LinkedIn to Do Legal Battle with "John Does" Creating Fake User Accounts

By Tracey E. Schelmetic January 08, 2014

Had any weird LinkedIn connections recently? They might not actually be people, but rather profile-sniffing “bots” that create fake user profiles in order to gain access to legitimate profile information. It’s a sneaky, underhanded way to build a recruiting business, and LinkedIn is trying to stop it with a lawsuit.

The problem is…it may not actually be illegal.

According to a lawsuit filed by business social networking site LinkedIn, certain “John Doe” companies are stealing the profiles of hundreds of thousands of LinkedIn users in order to launch recruiting and job services that are ultimately competitive to LinkedIn’s own recruiting service. LinkedIn’s lawsuit, filed this week in San Francisco, is asking the court to grant orders that will stop these shadowy operators from “scraping” LinkedIn’s servers. It also asks the court to make these unknown defendants pay damages for allegedly breaching federal laws and wasting LinkedIn’s time and IT resources.

If it seems problematic that LinkedIn doesn’t even know who it’s suing, the company is hoping that the lawsuit will allow it to embark on a mission of discovery. The company plans to issue discovery orders to Amazon Web Services, which the defendants are using to create and store information related to the fake profiles, according to GigaOm. Amazon itself is not named as a defendant in the suit. The practice has reportedly been going on since May of last year, according to the lawsuit.

Welcome to the shadowy world of Web services law, where it’s a bit of a digital wild, wild west. Just as it wasn’t technically illegal for all those Napster users to share music on a peer-to-peer basis in the 1990s (although it is now), it’s not technically illegal to copy information from a website. Where LinkedIn thinks it has a legal leg to stand on is that the practice violates the terms of its own user agreement and MAY violate the Computer Fraud and Abuse Act and the Digital Millenium Copyright Act (DMCA). Of course, those laws have always been open to interpretation by courts, and have even resulted in conflicting court rulings.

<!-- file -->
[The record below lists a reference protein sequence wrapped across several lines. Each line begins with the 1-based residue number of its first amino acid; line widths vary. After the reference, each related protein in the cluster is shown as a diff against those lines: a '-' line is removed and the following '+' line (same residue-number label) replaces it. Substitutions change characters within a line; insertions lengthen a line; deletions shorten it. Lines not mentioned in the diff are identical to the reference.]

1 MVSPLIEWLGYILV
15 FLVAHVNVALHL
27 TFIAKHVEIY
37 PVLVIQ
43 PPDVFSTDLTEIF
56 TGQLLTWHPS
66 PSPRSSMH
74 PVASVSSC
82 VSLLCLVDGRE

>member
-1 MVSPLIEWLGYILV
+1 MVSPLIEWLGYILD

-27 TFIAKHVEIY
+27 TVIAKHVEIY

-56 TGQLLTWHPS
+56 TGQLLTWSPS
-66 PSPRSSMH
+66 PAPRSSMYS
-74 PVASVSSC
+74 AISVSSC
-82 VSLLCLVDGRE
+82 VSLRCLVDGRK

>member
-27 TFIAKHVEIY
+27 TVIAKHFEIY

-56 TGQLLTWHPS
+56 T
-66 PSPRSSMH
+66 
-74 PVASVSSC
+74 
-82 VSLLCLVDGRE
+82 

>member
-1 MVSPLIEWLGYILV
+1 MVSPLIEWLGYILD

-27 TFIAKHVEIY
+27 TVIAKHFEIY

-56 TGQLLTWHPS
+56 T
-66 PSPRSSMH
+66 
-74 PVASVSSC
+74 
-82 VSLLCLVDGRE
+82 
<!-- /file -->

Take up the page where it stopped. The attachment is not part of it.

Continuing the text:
In the meantime, LinkedIn has been wildly scrambling to delete profiles determined to be faked and to put in place “additional technical protection barriers,” according to the lawsuit. Find a copy of the full lawsuit here.

It’s not the first time that fake users have threatened a technology company. When microblogging site Twitter issued the prospectus prior to its November 2013 initial public offering (IPO), the company noted that fake accounts created for the purpose of spamming was a real risk factor that could “hurt our reputation for delivering relevant content or reduce user growth and user engagement and result in continuing operational cost to us.”




Edited by Cassandra Tucker

TechZone360 Contributor

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